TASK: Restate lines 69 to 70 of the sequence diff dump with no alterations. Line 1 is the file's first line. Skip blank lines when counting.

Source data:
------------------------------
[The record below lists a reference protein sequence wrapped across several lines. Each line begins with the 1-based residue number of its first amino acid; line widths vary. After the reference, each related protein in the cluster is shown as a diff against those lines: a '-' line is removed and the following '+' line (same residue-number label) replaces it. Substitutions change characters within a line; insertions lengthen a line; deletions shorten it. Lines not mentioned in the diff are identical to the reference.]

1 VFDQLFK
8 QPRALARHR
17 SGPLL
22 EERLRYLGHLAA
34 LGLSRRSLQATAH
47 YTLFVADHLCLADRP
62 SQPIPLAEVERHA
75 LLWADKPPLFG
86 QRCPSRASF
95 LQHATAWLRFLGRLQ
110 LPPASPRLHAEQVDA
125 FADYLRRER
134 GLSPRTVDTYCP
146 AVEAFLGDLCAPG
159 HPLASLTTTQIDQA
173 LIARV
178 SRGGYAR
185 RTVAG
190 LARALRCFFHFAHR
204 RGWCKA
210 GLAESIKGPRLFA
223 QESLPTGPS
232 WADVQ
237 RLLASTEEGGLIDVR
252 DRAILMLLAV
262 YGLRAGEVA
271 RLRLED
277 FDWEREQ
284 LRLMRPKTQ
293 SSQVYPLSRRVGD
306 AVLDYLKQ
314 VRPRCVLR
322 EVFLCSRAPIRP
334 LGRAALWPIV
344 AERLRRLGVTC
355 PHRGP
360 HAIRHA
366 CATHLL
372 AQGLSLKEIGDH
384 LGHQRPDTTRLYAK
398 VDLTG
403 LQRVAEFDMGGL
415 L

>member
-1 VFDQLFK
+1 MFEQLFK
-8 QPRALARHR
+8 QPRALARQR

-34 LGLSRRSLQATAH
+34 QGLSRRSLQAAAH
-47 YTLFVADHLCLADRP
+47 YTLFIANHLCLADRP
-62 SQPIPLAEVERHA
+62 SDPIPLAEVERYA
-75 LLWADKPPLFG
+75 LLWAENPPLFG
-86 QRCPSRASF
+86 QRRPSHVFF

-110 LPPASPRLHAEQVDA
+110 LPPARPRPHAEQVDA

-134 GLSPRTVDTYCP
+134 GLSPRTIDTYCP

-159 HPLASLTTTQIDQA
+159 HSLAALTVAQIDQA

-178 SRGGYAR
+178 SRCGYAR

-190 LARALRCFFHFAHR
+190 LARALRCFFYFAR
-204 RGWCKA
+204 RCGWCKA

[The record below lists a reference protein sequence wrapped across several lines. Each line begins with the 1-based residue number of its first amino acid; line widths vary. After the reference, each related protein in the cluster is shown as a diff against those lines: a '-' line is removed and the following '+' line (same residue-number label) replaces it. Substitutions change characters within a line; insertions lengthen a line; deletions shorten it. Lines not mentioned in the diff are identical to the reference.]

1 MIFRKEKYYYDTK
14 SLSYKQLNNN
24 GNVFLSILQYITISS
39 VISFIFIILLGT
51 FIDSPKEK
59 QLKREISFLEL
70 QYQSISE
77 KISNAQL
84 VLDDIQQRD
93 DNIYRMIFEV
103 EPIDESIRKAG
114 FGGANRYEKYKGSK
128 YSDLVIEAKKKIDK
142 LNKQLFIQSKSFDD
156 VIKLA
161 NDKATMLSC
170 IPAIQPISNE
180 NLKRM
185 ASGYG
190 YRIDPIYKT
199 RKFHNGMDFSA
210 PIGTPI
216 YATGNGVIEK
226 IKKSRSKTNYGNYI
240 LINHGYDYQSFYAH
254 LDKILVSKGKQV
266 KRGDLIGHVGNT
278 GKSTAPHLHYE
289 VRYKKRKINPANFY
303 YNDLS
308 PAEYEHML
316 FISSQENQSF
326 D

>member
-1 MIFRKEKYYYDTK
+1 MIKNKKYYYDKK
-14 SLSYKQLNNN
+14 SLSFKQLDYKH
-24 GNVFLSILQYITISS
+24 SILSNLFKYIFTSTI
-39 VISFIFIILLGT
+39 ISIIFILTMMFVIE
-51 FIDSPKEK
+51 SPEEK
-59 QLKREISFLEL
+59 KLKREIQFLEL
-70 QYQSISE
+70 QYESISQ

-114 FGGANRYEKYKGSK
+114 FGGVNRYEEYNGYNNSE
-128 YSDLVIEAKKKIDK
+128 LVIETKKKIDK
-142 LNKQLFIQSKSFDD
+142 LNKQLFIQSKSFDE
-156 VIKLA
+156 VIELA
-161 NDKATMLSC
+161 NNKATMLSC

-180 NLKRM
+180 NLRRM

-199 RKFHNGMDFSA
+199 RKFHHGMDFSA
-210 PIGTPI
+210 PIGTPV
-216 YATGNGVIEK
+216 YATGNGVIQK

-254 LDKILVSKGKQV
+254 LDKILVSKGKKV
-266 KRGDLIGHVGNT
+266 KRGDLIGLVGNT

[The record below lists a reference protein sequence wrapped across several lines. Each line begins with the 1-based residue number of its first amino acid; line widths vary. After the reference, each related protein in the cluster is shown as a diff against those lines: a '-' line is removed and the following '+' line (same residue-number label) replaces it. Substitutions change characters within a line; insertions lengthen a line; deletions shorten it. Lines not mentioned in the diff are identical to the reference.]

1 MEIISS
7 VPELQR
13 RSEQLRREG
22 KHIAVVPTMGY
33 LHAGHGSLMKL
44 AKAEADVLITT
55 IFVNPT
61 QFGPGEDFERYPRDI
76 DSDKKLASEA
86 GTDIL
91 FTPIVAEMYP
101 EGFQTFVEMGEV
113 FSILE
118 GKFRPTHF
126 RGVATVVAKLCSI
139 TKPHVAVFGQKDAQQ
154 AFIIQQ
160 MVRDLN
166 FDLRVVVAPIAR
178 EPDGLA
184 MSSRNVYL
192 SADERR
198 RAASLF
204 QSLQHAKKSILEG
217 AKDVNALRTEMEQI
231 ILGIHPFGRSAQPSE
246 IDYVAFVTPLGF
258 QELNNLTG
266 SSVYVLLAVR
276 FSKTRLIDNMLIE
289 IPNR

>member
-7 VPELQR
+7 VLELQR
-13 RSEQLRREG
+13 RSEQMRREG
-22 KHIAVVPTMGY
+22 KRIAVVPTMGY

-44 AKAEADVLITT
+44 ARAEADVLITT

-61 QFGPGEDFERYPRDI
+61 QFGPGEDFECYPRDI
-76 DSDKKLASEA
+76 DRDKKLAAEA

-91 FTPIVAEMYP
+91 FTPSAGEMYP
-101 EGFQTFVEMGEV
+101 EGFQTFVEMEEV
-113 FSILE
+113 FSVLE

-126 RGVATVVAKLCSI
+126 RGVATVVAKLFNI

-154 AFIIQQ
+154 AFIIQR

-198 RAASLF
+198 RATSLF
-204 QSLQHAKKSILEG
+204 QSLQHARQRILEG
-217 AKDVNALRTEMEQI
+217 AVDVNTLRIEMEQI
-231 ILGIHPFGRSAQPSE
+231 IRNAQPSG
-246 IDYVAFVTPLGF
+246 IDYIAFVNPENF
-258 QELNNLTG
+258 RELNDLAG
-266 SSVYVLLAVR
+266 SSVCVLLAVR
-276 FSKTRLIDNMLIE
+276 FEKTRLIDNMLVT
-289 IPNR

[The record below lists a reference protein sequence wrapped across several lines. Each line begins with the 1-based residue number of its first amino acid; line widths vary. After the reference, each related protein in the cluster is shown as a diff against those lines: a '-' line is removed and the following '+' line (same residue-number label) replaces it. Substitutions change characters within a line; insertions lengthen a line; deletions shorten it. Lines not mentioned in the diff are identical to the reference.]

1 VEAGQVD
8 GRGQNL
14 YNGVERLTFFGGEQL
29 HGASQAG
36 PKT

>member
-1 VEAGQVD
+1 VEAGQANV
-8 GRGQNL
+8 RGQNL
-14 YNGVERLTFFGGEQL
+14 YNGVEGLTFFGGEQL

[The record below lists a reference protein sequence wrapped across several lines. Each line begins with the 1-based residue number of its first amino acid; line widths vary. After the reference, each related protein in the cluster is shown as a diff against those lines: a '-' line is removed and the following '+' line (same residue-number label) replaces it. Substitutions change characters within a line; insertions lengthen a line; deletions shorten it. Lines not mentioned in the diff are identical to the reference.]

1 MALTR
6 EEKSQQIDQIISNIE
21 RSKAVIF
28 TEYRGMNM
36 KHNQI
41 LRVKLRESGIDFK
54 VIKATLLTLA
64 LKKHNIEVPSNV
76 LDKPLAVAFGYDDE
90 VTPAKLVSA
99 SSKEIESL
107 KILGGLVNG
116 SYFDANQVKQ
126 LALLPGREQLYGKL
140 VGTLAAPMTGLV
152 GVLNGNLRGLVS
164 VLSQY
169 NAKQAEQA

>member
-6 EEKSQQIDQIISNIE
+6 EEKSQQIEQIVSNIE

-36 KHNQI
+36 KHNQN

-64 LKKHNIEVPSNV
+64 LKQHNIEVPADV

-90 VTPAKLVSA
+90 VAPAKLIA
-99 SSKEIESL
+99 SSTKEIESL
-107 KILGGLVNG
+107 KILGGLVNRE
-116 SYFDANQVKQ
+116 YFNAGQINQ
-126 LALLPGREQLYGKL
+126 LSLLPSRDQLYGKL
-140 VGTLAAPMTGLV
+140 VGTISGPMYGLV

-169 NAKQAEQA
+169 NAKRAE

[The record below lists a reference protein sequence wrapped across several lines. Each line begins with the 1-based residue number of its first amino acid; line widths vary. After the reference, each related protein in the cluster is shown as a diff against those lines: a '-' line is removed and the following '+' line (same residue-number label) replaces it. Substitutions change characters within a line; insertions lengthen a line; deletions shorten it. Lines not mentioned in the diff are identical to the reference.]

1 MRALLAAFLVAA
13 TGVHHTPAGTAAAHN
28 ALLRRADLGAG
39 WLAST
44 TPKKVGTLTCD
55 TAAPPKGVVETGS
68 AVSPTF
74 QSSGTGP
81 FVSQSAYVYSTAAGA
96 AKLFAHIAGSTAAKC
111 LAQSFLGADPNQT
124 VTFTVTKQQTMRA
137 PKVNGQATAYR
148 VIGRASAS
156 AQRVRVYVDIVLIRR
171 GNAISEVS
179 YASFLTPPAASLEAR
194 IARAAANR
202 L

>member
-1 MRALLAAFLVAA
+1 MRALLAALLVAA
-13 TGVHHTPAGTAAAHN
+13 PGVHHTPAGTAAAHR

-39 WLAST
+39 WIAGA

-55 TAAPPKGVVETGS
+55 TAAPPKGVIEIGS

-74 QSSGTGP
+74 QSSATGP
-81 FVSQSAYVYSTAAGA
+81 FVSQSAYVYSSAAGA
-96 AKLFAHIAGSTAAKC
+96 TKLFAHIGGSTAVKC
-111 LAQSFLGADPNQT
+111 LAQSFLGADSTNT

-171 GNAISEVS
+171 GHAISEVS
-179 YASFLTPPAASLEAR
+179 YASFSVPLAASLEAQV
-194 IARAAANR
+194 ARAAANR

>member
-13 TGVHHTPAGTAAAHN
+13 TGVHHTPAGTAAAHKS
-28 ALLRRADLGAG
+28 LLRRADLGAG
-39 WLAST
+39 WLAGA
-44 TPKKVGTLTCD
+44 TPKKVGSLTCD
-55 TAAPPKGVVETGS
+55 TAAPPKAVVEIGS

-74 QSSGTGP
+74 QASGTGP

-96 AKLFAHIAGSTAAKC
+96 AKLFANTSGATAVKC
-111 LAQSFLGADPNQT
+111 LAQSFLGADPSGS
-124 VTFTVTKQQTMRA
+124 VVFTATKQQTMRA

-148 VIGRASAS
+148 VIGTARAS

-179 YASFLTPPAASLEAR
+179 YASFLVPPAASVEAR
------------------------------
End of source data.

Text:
+190 LARALRCFFYFAR
-204 RGWCKA